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Docket No. FD 34936




Digest:[1] This decision grants a petition of the Port of Moses Lake to reopen this construction exemption proceeding to consider proposed modifications to the route previously considered by the Board.


Decided: December 21, 2018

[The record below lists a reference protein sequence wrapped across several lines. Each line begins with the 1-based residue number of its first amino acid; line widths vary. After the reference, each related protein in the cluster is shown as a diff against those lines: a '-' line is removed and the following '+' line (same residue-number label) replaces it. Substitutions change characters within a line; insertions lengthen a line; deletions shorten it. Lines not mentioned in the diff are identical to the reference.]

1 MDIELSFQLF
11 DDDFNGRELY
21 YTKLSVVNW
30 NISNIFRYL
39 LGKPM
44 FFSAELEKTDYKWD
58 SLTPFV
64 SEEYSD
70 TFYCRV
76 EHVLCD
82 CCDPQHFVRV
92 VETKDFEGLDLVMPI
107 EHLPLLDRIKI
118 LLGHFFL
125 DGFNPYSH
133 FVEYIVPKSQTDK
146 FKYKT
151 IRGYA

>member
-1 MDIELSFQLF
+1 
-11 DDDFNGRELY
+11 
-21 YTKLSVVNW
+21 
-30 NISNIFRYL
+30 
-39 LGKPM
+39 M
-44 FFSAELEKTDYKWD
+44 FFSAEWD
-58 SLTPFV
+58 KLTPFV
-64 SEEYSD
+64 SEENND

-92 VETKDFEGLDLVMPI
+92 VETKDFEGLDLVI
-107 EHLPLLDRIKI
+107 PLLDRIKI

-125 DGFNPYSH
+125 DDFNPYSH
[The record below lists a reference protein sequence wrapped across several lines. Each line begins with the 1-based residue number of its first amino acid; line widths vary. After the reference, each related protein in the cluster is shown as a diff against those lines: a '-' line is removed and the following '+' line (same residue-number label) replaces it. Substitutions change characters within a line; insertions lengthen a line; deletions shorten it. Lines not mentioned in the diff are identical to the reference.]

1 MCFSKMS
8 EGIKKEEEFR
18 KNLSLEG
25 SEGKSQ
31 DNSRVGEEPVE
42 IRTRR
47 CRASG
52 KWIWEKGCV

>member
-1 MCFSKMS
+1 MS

On August 28, 2008, the Port of Moses Lake (the Port) filed a petition seeking an exemption under 49 U.S.C.  10502 from the prior approval requirements of 49 U.S.C.  10901 to construct approximately 7.6 miles of rail line as part of its Northern Columbia Basin Railroad Project (NCBRP) in Moses Lake, Wash. The Port’s petition involved construction of two lines, the first between the community of Wheeler, Wash., and Parker Horn, Wash. (Segment 1), and the second between existing trackage of the Columbia Basin Railroad Company, Inc. (CBRW), and the east side of the Grant County International Airport (Segment 2). Following the completion of the environmental review process, which was conducted in conjunction with the Washington State Department of Transportation, the Board, by decision served August 27, 2009, authorized construction of the route that was then proposed, subject to environmental mitigation measures.[2]